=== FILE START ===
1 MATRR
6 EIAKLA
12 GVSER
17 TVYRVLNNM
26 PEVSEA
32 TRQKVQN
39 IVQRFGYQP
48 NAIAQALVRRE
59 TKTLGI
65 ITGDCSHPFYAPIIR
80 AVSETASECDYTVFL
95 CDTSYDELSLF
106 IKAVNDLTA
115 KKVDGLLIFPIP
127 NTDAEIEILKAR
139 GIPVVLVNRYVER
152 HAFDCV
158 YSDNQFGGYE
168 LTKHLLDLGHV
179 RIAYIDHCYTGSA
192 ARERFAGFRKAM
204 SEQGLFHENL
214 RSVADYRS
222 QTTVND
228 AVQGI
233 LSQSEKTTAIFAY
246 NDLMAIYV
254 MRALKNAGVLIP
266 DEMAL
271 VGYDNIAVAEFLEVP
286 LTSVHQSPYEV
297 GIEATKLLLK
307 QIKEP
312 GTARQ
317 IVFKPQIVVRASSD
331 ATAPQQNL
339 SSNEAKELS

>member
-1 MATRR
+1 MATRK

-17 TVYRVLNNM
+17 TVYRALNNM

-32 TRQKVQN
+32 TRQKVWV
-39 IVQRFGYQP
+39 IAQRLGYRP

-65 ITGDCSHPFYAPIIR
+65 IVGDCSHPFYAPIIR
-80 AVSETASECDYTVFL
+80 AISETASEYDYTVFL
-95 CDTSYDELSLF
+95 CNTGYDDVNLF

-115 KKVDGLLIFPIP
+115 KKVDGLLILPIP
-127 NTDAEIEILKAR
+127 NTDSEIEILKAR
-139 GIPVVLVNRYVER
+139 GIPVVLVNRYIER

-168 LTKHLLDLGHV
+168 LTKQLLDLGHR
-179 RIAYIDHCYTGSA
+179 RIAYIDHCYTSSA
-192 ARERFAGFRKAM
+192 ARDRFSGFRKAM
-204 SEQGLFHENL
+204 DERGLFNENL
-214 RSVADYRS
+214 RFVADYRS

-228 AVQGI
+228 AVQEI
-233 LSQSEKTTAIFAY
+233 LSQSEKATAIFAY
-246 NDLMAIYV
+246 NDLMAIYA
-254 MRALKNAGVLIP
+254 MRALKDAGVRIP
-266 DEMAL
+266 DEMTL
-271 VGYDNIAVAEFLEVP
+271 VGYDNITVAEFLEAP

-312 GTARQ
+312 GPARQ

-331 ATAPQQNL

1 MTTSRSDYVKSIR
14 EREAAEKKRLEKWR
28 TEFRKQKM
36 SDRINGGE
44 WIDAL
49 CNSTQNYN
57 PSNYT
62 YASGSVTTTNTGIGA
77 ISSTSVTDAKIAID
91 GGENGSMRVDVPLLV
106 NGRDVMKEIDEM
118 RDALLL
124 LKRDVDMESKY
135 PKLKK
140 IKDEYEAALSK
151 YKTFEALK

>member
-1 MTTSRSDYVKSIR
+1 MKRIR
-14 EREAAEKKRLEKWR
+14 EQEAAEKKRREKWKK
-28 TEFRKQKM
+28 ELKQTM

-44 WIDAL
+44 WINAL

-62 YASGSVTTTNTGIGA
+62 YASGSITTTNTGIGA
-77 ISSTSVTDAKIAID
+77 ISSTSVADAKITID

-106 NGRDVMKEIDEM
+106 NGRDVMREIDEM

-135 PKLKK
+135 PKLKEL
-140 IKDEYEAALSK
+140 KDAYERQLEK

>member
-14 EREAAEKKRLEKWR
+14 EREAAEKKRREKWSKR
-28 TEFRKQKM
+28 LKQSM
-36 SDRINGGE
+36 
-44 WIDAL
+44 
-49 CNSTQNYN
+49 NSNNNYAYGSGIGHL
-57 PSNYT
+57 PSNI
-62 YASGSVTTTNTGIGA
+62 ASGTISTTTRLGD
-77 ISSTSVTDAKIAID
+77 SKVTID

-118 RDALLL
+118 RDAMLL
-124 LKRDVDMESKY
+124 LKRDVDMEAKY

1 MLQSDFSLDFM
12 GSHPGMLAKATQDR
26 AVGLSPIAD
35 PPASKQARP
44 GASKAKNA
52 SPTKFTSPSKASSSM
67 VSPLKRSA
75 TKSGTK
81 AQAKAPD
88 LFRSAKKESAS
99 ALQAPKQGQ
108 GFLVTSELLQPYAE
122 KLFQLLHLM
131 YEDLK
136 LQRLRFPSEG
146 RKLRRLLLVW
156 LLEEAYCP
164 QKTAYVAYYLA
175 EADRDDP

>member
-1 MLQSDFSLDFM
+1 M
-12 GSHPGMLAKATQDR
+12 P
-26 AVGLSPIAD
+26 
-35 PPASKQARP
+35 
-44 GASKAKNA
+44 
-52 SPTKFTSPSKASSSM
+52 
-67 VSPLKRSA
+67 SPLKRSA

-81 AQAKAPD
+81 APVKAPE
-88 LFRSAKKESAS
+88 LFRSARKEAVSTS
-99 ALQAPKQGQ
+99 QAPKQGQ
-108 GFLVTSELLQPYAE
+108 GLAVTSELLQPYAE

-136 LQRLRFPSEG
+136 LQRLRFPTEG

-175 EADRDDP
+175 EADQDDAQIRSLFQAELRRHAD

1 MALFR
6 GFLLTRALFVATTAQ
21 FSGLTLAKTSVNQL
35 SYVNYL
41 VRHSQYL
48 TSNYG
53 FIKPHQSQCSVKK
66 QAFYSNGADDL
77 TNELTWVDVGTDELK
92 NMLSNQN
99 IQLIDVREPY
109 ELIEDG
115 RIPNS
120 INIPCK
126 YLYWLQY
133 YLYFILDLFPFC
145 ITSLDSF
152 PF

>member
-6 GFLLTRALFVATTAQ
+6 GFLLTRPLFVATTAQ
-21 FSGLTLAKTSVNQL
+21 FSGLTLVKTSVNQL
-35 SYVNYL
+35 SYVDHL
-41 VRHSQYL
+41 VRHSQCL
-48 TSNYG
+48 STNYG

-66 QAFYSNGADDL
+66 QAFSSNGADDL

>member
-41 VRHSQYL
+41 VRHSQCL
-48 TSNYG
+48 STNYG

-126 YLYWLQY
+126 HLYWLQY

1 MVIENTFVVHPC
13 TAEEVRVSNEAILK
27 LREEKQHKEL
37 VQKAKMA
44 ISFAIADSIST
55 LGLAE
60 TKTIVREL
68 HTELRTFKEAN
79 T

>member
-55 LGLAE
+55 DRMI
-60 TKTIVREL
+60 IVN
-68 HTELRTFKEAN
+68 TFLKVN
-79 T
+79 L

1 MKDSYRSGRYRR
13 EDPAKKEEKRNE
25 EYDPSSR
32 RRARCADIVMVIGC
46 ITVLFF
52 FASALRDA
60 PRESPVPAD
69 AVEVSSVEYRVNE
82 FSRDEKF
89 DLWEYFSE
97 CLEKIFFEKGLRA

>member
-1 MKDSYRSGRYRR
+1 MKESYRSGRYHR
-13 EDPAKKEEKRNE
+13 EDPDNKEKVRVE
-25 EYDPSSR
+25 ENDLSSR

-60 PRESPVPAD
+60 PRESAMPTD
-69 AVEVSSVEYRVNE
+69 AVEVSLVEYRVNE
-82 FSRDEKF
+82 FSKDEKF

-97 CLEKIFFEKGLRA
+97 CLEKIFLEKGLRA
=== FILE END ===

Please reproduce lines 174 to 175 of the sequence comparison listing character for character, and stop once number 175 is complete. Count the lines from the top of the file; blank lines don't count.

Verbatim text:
-81 AQAKAPD
+81 APVKAPE